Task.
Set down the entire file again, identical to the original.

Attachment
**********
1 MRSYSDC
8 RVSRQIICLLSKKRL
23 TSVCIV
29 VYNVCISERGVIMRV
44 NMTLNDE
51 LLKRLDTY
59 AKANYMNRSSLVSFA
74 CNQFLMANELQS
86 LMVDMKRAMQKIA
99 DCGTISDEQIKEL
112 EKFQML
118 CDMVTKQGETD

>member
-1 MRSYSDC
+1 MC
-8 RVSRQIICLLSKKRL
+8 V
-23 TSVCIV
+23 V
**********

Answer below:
1 MRSYSDC
8 RVSRQIICLLSKKRL
23 TSVCIV
29 VYNVCISERGVIMRV
44 NMTLNDE
51 LLKRLDTY
59 AKANYMNRSSLVSFA
74 CNQFLMANELQS
86 LMVDMKRAMQKIA
99 DCGTISDEQIKEL
112 EKFQML
118 CDMVTKQGETD

>member
-1 MRSYSDC
+1 MC
-8 RVSRQIICLLSKKRL
+8 V
-23 TSVCIV
+23 V